Key inputs to this review will be recommendations from recent reports including: ‘The Infrastructure Strategy’ (HM Treasury - Nov 2020); ‘The Ten-Point Plan for a Green Industrial Revolution’ (HM Government - Nov 2020); ‘Recosting Energy - Powering for the Future’ (Laura Sandys CBE and Thomas Pownall - Nov 2020); ‘The Sixth Carbon Budget’ (Climate Change Committee - Dec 2020); and, of course, the long-awaited Energy White Paper.
A whole energy system market approach
2021 will also be the year in which recognition will finally dawn that the current market structure of the energy industry, based on delivering energy primarily from fossil fuels, is no longer sustainable in the context of low carbon energy transition.
Evidence of electricity market failure is evident in the wide variations and overall volatility in wholesale prices and balancing costs. And whilst flexibility in the form of demand response and energy storage is being usefully exploited by various parties (energy suppliers, aggregators, ESO and DNOs) there is no overall coordination to ensure synergies are being maximised, conflicts minimised, or that flexibility is delivering the maximum whole electricity system value at any given time.
Moreover, there is currently little recognition of the value of cross-vector integration in terms of supply and demand-side arbitrage – including the whole energy system value of green hydrogen as not only a storable non-fossil primary fuel source, but as a tool for electricity system balancing and a means of avoiding wind generation constraint payments at times of low electricity demand.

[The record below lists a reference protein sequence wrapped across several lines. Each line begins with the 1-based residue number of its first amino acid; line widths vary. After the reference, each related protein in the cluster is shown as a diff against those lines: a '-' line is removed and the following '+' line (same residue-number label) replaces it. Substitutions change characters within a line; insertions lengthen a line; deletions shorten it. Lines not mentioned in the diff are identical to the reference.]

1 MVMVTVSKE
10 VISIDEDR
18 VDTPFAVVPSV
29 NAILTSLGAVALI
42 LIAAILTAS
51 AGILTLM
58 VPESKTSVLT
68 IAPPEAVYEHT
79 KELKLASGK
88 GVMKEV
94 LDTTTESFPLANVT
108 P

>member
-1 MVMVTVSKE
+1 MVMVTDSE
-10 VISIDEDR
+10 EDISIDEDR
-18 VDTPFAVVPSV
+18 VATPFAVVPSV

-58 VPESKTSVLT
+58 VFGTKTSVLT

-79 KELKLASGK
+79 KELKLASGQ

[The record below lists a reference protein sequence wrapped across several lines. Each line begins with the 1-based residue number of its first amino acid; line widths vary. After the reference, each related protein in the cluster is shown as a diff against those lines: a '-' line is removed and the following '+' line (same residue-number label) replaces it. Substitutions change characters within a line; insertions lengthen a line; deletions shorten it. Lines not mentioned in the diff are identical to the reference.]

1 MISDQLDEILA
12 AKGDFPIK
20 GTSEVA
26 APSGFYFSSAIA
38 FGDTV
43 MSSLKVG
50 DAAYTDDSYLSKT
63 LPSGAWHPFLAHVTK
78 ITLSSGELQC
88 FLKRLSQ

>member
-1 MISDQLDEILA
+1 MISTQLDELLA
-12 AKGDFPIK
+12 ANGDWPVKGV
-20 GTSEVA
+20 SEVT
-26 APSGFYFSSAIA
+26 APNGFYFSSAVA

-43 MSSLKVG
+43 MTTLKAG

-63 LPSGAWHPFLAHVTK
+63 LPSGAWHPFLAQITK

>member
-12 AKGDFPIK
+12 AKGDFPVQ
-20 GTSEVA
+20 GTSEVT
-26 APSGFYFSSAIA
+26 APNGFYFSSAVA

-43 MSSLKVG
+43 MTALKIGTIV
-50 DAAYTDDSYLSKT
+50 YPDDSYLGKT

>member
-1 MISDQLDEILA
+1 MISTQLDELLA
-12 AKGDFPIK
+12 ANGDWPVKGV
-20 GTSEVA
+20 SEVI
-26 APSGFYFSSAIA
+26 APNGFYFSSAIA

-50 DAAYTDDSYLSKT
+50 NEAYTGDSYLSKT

Applying systems engineering principles
In 2021, the concept of ‘systems engineering’ and the importance of its application to the energy industry will begin to be recognised. In simple terms, Systems Engineering can be thought of as a multi-stage iterative and continuously dynamic approach applied to the design, development, testing, commissioning, operation, and continuous refinement of an end-to-end system. In this case it is the entire energy system - including cross-vector interactions, and interactions with other systems (most obviously transport as an example) extending into the homes and businesses of its customers - that requires a Systems Engineering approach.